ISS048-E-72377
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Spacecraft nadir point: 15.7° S, 124.6° E

Photo center point: 16.3° S, 124.1° E

Nadir to Photo Center: Southwest

Spacecraft Altitude: 219 nautical miles (406km)
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Image Caption: Sediment Patterns, Western Australia

Once clouds have cleared away, the effects of major storms often can be viewed from space for days and weeks. That is what happened when an astronaut aboard the International Space Station took this photograph of roughly 20 kilometers (12 miles) of coastline and islands on the northwest coast of Australia.

The tan and white swirls in the sea are sediments that washed out after an unusual rainfall event during the dry season. Rain fell inland on August 30-31, about five days before this image was taken, and the sediment was channeled down local rivers and out into Collier Bay. Rainfall records from two towns in the Kimberly region of Australia - 24 millimeters in Derby and 46 millimeters in Fitzroy Crossing - indicate that there was a continuous stretch of rainless days for weeks before and after this chance rainfall event. (The wet monsoon season runs from November to April.)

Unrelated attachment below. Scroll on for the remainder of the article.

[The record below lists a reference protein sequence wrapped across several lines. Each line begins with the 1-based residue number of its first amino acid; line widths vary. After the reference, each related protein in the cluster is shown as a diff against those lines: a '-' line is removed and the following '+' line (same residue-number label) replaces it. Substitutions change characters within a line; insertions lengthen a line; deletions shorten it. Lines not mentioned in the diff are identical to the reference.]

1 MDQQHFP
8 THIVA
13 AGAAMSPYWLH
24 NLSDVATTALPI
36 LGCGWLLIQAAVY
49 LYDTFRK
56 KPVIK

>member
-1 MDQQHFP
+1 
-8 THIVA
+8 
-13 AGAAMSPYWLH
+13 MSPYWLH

The sediment patches seem to be chaotic, but the ragged, finger-like pattern is actually typical where near-shore tides move water to and fro, especially at the heads of bays. Long, narrow patches of sediment also show the direction of the local ocean current, which runs from east to west (lower right to upper left, at image lower center).

The dominant sediment pattern in the image is the accumulation on the downstream side (north and west sides) of the islands, where the water is protected from the east-west ocean current. The biggest islands, Traverse and Woninjaba, have the biggest sediment patches.

The Kimberly region of Western Australia is so remote that boat and helicopter are the usual means of moving through this wilderness area. Tourists are drawn to the natural beauty of the mountainous scenery.